As the bountiful host, the Lord initiates the conversation at his table, and shares his thoughts with us. We cannot know what God thinks by ourselves. God is infinitely above and beyond us. “For my thoughts are not your thoughts, neither are your ways my ways,” declares the Lord. “As the heavens are higher than the earth, so are my ways higher than your ways and my thoughts than your thoughts.” (Isaiah 55:8,9)

The size of the universe makes us realize that our existence, and that of our planet and solar system, is miniscule compared with the reality that is God. Yet God, in his mercy reaches down to us through his Word. His thoughts are revealed through his words. God is not a dumb God – he can speak, he invented speech. His words initiated creation. Words convey the thoughts of the mind. The words of the Bible communicate the thoughts of the mind of God. Verbal revelation is an indispensable necessity if we are to know the thoughts of God; otherwise we would be only guessing, and the words we read would be only exercises in creative imagination by the writers. We believe that God has spoken. We do not need to guess at the thoughts of God. He has revealed them to us. He takes the initiative to bring his thoughts down to us, so that we can hear and understand.

As God speaks, things happen. It is not mere human speech, but the creative Word of God that is written down for us to read. The Word of God is the means God employs to accomplish his will and achieve his purpose. “As the rain and the snow come down from heaven, and do not return to it without watering the earth and making it bud and flourish, so that it yields seed for the sower and bread for the eater, so is my word that goes out of my mouth: It will not return to me empty, but will accomplish what I desire and achieve the purpose for which I send it.” (Isaiah 55:10,11)

This simile of the watering of the earth that brings forth food was so evident to me growing up in a part of the world where the rain was measured in feet. We used to get over one hundred inches of rain a year (over eight feet!). The result: the grass grew rapidly and plentifully – I know, I had to mow the lawns every week. But it also enabled our dairy industry to be the most productive in the world – cows love grass! Just as the rain brings forth food, God’s word written and then read and received into one’s life, produces spiritual growth.

Our lives are impacted by the word of God. As we read the Bible, the potential of our lives is watered to make it bud and flourish. Potentiality turns into actuality, ideality into reality, as the word takes root and grows in us. All that God has intended for us is encouraged into life. The words of the Bible become the fertilizing agent that stimulates growth into wholeness.

With the words of God come the power of God. “When you heard us preach the Word of God you accepted it, not as a mere human message, but as it really is, God’s Word, a power in the lives of you who believe.” (1 Thessalonians 2:13 J.B. Phillips) Just as food and drink energizes the body, and gives us the strength to do our work; so the words of the Bible gives us the fuel to power our lives. The words of the Bible do not give us information only, but the ability to transform our character, the power to change for the better. The inspired words are the vehicle of the power of the Holy Spirit.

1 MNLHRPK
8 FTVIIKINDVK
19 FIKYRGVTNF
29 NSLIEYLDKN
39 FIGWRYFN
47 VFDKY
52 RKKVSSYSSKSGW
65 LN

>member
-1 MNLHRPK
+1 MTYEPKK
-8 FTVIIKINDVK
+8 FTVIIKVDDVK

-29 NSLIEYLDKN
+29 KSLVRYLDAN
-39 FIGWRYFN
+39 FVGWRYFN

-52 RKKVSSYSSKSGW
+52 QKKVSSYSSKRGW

The Bible is an extremely dangerous book. It has been banned in many countries, and at many times in history. It is subversive of totalitarian authority. It is an enemy of evil and cruelty, pride and ignorance. It is to be handled with care, for it can set off a chain reaction that will destroy old preconceptions.

Perhaps that is why Rolling Stone magazine has declined to run an advertisement for a new translation of the Bible aimed at young people. Zondervan, a division of HarperCollins Publishers, bought space in the magazine months ago as part of an ad campaign for Today’s New International Version. Doug Lockhart, Zondervan’s executive vice president for marketing said, “Last week we were surprised and certainly disappointed that Rolling Stone had changed their mind and rejected our ad.” I guess that the Bible is regarded by that magazine as out of keeping with its philosophy and values.

Don’t read it, or study it, if you don’t want to know God. Because if you read it, you will hear the thoughts of God, and discover that God is a generous and bountiful host, who invites you to his table, and wants to befriend you. You are not safe if you start listening to him.

Don’t read it, or study it, if you are addicted to the junk food of this world. Your present appetite may not satisfy, it may, in fact, be bad for you, but it sure tastes good. If you start reading God’s Word you will go off that food and find that your diet is changing. You will begin to eat what is good, and will become spiritually healthy and whole.

Don’t read it, or study it, if you are content with your own thoughts, or what thoughts the media stuffs into your head, or what thoughts crowd into your mind in the middle of the night. It is so much easier not to be disturbed by the thoughts and ways of the God of the universe. Who wants to know the big picture? If you start reading the Bible you might know where you have come from, and where you are going.

American patriot, Patrick Henry, near death said, “Here is a book, the Bible, worth more than all the others that were ever printed; yet it is my misfortune never to have found time to read it.” Will you find time to read it, study, meditate on it, learn from it?

Amelia Plantation Chapel

Amelia Island, Florida